HIV Exposure, Test at 10 weeks and pregnant wife
Sep 2, 2008
I'm a bi-sex male and at the beginning of Sep 07 I had protected sex with a professional sex worker (male) in Newark. During the exposure I kissed his penis but have not performed oral on him without protection. I then received anal sex from the person, again with protection. I did not penetrate him. The whole experience lasted less than 20mins.
At the end of this after he left I also checked the condom that was used and it was intact. There was no semen in the condom from him. This was my only experience with a male and actually the only non-faithfull experience outside marriage.
I have been feeling extremely bad about this and have been really stressed since that day. I had a complete sexual screening test done 2 weeks after the event (end Sep) and all was clear. During this test they tested for:
" HIV testing: HIV 1+2 antibodies and p24 antigen, Hepatitis B antigen and Syphilis test . Swabs or urine tests for STI/STD testing, chlamydia testing, gonorrhoea, mycoplasma, ureaplasma and candida (thrush). "
Knowing that HIV tests require 12 weeks to be 100% accurate. I had another HIV test done 10 weeks (November) after and that was negative as well. I did not test for other STDs at 10 weeks.
My wife is now pregnant with our first child and she had an HIV test done in April and that was negative. The test was done when she was 3 months pregnant.
The question is: Even though my test came back negative in November at 10 weeks, could I be HIV positive but not transmitted to my wife - even though I have obviously been having unprotected sex with my wife between Sep - April (as she is pregnant).
More details: > I have been having an extremely stressful time at work and in the last 4 months I have had Shingles - and of course I immediately associate this with my exposure in Sep 07.
> I have been having what I believe is "Globus Sensation" in the throat. I have visited my GP and they believe this is to do with acid in the stomach as I was also diagnosed and treated for "mild gastridis" in December 07.
Reading the facts above - what do you think - am I paranoid? should i have another HIV test? Does my test at 10weeks and my wife's test after that put me in the clear?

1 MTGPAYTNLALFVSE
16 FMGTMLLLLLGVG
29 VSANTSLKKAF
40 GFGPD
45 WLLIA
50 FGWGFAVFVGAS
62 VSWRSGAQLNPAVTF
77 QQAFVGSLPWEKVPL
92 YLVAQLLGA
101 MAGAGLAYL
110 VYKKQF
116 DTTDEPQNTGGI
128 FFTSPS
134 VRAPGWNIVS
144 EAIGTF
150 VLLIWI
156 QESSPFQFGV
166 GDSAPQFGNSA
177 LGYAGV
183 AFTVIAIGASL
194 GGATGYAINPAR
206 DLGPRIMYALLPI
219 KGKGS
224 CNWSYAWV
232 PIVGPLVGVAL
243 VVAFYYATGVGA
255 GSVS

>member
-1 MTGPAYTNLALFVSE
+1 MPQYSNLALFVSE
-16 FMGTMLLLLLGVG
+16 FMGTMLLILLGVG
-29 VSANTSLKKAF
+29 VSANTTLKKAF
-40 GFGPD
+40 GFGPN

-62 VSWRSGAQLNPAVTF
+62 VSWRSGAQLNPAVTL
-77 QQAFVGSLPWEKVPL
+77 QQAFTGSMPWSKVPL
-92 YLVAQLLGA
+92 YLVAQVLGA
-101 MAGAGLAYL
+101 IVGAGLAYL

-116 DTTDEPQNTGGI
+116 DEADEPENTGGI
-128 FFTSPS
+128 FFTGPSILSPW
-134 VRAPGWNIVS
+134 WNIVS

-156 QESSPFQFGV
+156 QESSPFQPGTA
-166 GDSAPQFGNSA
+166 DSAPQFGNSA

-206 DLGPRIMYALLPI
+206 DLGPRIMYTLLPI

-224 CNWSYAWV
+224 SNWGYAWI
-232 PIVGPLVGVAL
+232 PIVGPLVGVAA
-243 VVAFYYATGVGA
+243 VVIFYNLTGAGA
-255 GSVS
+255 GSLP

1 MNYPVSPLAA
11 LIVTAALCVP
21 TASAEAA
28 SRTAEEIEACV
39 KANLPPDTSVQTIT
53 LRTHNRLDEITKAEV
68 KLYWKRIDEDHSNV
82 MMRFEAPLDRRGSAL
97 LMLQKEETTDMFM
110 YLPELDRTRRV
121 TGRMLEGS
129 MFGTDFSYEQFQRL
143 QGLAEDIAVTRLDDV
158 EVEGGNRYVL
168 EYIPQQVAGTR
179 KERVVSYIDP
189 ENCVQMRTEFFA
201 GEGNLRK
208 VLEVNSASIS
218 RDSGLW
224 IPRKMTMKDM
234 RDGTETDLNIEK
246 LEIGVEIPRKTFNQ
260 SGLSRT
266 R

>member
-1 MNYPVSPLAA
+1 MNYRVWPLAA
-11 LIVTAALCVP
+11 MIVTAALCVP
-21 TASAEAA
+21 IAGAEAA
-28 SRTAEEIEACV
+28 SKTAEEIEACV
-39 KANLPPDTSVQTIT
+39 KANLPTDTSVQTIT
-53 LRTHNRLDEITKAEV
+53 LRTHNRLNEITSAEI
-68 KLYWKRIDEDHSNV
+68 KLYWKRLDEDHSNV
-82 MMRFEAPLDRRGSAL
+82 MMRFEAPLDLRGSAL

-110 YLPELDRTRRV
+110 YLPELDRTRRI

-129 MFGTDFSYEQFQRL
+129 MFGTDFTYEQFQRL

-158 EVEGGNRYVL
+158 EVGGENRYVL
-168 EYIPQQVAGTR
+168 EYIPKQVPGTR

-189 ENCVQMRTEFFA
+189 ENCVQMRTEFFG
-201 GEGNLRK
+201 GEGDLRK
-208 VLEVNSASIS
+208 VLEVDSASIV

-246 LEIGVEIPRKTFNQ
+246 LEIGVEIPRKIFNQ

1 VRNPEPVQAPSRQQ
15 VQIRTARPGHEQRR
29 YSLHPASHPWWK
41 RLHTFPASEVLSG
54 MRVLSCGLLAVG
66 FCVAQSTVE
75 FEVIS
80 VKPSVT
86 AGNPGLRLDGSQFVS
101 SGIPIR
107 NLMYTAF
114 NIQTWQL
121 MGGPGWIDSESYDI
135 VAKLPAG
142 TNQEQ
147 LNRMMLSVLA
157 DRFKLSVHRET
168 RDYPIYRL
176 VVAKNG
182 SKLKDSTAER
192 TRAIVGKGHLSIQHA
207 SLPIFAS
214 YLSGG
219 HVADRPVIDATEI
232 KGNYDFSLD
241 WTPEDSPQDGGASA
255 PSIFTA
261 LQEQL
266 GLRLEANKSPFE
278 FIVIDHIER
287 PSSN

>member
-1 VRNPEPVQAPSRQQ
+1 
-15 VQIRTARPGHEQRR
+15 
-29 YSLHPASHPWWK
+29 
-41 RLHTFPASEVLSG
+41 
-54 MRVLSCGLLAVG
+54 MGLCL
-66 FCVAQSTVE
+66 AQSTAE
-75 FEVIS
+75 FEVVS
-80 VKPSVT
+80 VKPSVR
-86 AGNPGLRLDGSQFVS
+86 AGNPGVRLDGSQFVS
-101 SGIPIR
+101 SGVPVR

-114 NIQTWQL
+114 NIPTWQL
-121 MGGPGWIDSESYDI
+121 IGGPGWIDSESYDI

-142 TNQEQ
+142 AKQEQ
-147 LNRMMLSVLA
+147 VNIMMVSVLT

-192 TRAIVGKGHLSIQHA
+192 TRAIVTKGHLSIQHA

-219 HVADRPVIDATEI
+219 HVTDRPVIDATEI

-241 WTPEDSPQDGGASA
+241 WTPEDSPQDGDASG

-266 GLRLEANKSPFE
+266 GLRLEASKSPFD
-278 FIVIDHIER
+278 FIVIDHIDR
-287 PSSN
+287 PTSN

Response from Dr. Frascino
Your first and only experience with another male and the only non-faithful experience outside your marriage was oral sex and receptive protected anal sex with a male professional sex worker. You are now feeling "extremely bad about this and have been really stressed since that day." Hmm . . . you are one of many married men who eventually act out on their innate sexual orientation (gay or "bi-curious"). This, of course, leads to intense feelings of guilt and anxiety. You can find many testimonials like yours in the archives of this forum.
Your HIV acquisition risk is essentially nonexistent, assuming the latex condom was used properly and did not fail (break). "Penis kissing" is not considered a risk for HIV transmission.
To respond to your specific hypothetical question could someone with a negative 10-week HIV-antibody test transmit HIV to someone else? yes, it's theoretically possible, because HIV-antibody tests performed prior to three months from the date of potential HIV exposure are not considered to be conclusive. As for your wife's negative HIV test despite your having unprotected sex, this also does not exclude the theoretical risk of you being HIV positive, because not every HIV exposure leads to HIV transmission. That said, it would certainly be extremely unlikely that you would have transmitted HIV to your wife, considering all the variables and circumstances you reported.
As for your shingles, "globus hystericus" and mild gastritis, these could all be related to stress.
Do I think you are paranoid? No, I think you are experiencing guilt-induced anxiety.
Should you have another HIV test? If you want a definitive test result, yes, you'll need to retest at the three-month mark.
My most important piece of advice to you is to level with your wife. It's not only the best way to confront your guilt, stress and anxiety; it's also the right thing to do. I'd also suggest you seek psychological counseling to explore issues of sexual orientation, irrational fears of HIV, guilt, anxiety and depression.
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